Summary

36704

John Thomas Shaoulle v. Her Majesty the Queen

(Saskatchewan) (Criminal) (As of Right)

Keywords

Criminal law.

Summary

Case summaries are prepared by the Office of the Registrar of the Supreme Court of Canada (Law Branch). Please note that summaries are not provided to the Judges of the Court. They are placed on the Court file and website for information purposes only.

Criminal law - Appeals - Unreasonable verdict - Accused convicted of first degree murder -Whether the verdict appealed against was one that a properly instructed trier of fact acting judicially could reasonably have rendered.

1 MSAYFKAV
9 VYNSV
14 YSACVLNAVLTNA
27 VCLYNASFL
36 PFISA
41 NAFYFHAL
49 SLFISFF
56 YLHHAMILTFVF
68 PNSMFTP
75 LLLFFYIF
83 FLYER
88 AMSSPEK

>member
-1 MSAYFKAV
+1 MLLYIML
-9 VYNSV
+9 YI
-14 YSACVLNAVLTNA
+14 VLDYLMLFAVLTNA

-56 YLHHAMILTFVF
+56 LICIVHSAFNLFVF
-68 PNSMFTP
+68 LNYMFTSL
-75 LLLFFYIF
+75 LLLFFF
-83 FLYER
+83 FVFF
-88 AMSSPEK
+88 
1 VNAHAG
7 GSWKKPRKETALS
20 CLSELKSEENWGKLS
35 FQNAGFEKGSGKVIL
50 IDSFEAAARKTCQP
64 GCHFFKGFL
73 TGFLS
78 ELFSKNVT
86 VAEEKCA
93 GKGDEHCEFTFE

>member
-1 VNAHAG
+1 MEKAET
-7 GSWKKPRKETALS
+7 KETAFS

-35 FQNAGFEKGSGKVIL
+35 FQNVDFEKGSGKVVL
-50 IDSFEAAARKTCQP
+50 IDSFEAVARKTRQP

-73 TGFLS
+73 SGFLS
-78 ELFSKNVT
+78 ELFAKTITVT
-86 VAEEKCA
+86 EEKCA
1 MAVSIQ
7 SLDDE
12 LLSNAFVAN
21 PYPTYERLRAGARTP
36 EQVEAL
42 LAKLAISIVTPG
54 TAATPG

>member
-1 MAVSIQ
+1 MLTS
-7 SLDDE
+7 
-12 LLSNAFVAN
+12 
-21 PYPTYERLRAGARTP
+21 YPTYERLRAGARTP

Mr. Shaoulle was convicted of first degree murder by a judge sitting without a jury. The naked and partially burned body of the victim, Margaret Sewap, was found on April 8, 2011 in Prince Albert. She had been sexually assaulted and strangled. The case for the Crown was composed entirely of circumstantial evidence. Mr. Shaoulle did not call any defence evidence and did not testify. Mr. Shaoulle appealed his conviction on the sole ground that the verdict was unreasonable or could not be supported by the evidence. The majority of the Court of Appeal dismissed his appeal. Klebuc J.A., dissenting, would have allowed the appeal and entered an acquittal. He was of the view that a properly instructed jury, acting judicially, could not have concluded beyond a reasonable doubt, based on the circumstantial evidence, the post-offence conduct evidence and other evidence before the trial judge, that Mr. Shaoulle was the killer.